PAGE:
The story follows a man (Isaac de Bankolé) doing a job, which doesn’t seem to be entirely legal. As he meets informant after informant to get yet another bit of information to complete his task, you get long almost-monologues by the informants and a mysterious naked woman (Paz de la Huerta) in the man’s bed.
It’s been way too long since Jim Jarmusch made a movie. But as long as the rare ones keep on coming and keep on being this good, I almost don’t mind.
The Limits of Control is definitely one of Jarmusch’s stranger movies. It doesn’t seem totally settled in this reality (though nothing magical/supernatural happens). The performances are – as was to be expected – exquisit, the dia-/monologues great and the story actually rather unimportant (though I was still very curious to know what happens). If you like slow and weird movies, this one’s for you.
I have yet to encounter a movie by Jarmusch that I don’t love. There are those that I love and then there those that I love with a passion that borders on the unhealthy. The Limits of Control definitely falls into the later category.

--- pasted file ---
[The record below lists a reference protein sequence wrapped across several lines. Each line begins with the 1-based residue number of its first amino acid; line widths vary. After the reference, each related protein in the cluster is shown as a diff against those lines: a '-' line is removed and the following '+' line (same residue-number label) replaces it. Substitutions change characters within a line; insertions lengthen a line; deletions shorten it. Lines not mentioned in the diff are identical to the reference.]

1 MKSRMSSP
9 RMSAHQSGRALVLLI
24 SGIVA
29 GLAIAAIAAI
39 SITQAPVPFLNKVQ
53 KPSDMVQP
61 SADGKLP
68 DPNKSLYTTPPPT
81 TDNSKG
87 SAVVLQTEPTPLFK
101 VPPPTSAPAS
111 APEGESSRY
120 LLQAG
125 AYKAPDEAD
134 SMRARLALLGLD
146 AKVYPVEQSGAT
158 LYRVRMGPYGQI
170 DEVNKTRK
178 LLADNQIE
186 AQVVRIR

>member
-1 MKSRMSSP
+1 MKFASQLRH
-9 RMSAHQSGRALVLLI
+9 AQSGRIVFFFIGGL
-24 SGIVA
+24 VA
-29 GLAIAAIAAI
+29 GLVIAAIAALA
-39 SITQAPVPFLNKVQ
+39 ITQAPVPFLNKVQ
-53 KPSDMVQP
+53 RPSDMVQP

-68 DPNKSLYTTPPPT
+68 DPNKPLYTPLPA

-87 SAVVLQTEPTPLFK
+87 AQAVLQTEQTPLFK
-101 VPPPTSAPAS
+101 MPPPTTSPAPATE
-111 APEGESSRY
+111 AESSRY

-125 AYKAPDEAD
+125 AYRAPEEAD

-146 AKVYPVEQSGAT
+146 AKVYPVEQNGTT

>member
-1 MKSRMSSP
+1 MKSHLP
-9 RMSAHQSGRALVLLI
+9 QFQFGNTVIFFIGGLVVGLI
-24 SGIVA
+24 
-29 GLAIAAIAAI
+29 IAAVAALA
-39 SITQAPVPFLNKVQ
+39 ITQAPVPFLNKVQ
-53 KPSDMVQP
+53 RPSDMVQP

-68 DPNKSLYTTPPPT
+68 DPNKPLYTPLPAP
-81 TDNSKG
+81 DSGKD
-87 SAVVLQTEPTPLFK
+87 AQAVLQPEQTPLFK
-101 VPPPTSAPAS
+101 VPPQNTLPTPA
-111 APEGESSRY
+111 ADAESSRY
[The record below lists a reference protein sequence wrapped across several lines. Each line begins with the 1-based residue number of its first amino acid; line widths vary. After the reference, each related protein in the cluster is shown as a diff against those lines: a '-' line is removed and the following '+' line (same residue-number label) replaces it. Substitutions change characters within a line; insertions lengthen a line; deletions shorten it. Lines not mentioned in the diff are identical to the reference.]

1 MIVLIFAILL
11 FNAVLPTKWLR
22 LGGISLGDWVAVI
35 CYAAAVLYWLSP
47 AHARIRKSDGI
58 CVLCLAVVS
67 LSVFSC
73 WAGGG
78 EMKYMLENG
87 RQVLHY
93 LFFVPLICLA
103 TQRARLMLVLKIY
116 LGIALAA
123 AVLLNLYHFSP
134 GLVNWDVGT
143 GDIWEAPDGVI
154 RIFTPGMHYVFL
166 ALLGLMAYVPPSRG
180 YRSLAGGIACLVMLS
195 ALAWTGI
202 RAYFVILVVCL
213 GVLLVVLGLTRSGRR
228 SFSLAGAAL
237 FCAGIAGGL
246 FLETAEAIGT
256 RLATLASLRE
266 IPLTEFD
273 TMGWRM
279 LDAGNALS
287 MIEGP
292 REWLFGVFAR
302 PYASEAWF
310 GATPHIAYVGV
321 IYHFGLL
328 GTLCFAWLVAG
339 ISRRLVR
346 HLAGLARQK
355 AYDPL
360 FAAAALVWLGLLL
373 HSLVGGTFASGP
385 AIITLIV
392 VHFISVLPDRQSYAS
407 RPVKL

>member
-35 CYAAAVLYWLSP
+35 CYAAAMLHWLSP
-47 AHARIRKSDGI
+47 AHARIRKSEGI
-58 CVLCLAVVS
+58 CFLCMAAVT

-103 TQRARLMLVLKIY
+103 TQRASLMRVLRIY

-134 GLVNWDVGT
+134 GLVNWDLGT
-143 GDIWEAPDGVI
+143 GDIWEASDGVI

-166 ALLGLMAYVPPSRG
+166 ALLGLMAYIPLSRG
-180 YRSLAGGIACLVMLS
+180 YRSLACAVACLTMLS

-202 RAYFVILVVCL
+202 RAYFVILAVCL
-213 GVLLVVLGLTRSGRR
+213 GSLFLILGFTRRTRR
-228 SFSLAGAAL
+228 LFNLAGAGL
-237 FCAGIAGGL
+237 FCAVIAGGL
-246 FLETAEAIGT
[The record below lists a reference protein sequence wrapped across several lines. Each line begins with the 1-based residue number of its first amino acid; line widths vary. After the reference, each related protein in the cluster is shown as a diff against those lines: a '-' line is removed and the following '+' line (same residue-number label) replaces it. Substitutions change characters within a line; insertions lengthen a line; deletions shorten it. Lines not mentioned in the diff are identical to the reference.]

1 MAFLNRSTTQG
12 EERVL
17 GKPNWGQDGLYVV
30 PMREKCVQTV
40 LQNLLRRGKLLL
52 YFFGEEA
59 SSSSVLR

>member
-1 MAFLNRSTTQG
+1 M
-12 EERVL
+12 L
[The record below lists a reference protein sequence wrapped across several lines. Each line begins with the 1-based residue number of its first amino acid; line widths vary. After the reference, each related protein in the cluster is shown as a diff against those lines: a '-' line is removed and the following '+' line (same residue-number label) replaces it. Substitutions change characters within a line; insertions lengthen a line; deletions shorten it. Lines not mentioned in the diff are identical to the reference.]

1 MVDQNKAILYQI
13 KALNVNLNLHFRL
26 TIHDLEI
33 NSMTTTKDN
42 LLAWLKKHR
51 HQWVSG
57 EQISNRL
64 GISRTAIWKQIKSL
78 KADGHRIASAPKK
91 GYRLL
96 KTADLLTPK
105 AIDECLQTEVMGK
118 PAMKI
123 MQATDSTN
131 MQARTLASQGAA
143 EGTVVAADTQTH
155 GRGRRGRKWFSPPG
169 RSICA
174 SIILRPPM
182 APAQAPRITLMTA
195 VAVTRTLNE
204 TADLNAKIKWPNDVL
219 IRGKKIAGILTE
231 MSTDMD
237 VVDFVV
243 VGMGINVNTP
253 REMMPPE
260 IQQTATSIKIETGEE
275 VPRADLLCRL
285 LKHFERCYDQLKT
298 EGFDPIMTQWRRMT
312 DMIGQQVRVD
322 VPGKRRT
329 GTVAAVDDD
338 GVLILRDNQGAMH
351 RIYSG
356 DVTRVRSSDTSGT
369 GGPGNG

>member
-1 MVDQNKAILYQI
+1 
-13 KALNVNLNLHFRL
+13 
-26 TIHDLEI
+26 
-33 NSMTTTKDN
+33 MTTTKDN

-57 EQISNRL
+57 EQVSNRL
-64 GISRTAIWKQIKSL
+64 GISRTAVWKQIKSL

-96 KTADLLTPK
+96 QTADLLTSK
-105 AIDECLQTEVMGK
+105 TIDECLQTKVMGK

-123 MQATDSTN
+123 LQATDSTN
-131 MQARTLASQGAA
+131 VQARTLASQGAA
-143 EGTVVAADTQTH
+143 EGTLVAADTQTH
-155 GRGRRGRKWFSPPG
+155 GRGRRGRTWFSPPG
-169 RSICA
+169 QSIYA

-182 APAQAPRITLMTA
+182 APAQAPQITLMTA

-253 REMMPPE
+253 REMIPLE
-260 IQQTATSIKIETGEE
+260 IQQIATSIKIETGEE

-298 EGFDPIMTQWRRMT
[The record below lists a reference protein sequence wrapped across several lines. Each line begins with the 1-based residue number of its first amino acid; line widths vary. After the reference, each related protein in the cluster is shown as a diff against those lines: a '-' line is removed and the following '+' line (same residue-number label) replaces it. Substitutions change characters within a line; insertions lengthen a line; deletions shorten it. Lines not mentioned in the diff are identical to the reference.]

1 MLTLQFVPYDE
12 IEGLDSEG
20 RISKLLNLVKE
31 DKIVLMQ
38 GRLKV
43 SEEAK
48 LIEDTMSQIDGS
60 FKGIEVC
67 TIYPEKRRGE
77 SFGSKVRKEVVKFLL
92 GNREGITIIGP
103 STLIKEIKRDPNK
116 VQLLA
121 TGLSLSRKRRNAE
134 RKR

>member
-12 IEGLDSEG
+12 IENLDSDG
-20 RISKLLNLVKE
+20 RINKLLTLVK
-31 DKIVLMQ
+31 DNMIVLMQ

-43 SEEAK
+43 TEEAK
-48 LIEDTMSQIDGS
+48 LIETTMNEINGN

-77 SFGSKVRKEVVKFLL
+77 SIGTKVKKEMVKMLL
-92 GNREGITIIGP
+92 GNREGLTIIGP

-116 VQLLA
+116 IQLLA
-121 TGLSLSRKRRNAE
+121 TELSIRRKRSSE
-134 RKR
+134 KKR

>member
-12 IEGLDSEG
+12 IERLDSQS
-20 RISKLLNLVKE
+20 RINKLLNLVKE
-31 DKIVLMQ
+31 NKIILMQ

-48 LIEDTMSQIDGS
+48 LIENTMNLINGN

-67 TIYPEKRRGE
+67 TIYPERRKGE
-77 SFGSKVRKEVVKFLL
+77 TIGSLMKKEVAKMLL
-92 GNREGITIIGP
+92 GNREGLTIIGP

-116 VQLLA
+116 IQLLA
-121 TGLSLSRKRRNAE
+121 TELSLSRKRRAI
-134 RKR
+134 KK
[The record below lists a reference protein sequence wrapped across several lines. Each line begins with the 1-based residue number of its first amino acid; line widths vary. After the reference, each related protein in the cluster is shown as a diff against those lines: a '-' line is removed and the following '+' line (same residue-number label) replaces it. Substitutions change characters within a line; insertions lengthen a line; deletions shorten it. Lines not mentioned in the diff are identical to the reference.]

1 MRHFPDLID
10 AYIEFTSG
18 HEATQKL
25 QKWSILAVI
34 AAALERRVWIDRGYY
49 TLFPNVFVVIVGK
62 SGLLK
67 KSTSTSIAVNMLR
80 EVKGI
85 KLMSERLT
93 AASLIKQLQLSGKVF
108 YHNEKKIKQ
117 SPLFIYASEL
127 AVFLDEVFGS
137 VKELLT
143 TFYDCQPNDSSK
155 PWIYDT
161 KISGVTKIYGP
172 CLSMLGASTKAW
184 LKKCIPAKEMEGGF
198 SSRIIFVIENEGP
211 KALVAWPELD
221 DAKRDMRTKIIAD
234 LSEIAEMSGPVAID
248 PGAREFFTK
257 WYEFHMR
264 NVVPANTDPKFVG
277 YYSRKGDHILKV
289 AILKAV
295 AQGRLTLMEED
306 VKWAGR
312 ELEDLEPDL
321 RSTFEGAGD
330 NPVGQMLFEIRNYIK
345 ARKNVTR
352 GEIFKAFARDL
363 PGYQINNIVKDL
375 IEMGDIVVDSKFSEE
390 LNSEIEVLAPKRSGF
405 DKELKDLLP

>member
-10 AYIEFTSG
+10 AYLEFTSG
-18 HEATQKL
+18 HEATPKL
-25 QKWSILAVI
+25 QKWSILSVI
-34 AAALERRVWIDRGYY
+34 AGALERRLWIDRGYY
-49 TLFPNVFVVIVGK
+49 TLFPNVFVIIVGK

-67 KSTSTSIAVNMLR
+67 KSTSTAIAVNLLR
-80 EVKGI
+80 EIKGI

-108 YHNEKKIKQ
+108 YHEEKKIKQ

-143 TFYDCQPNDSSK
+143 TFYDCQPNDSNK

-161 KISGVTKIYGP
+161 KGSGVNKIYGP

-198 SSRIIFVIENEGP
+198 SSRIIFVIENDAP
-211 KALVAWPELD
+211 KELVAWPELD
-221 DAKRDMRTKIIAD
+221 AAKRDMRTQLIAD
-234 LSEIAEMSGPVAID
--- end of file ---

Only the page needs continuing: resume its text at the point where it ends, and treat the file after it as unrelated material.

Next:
The monologues are full with interesting thoughts and things I never thought of before. They are delivered by a perfect cast with great performances. I especially liked Tilda Swinton and John Hurt. But it’s Isaach de Bankolé who pulls off the biggest feat: He has hardly any lines at all and hardly seems to have any emotions – he remains a mystery until the last minute – but he’s still the perfect person to lead through this movie that is more dream than reality.
The ultimate climax didn’t surprise me and I don’t think it was supposed to. Yet the story itself didn’t make much sense, especially confusing was the appearance of the nude woman. Not that it actually mattered. The story was pretty unimportant and more a vehicle to be able to deliver the monologues.
And Jim Jarmusch… look, I’ll make this short: gush gush gush LOVE gush gush gush GENIUS gushgushgush.
Actually, that’s a pretty good summary for the movie itself.